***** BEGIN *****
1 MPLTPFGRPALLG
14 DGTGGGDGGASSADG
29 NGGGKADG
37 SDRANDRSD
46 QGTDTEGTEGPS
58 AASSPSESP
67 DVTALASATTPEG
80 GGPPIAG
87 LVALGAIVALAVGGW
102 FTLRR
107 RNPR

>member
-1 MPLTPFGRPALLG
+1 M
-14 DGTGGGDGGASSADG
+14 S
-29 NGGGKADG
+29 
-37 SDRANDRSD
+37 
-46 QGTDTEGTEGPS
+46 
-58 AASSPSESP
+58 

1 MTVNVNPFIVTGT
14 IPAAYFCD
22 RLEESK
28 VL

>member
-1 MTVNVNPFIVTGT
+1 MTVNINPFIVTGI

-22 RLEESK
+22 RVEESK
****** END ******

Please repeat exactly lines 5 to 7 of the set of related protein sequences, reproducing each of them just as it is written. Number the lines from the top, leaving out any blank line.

46 QGTDTEGTEGPS
58 AASSPSESP
67 DVTALASATTPEG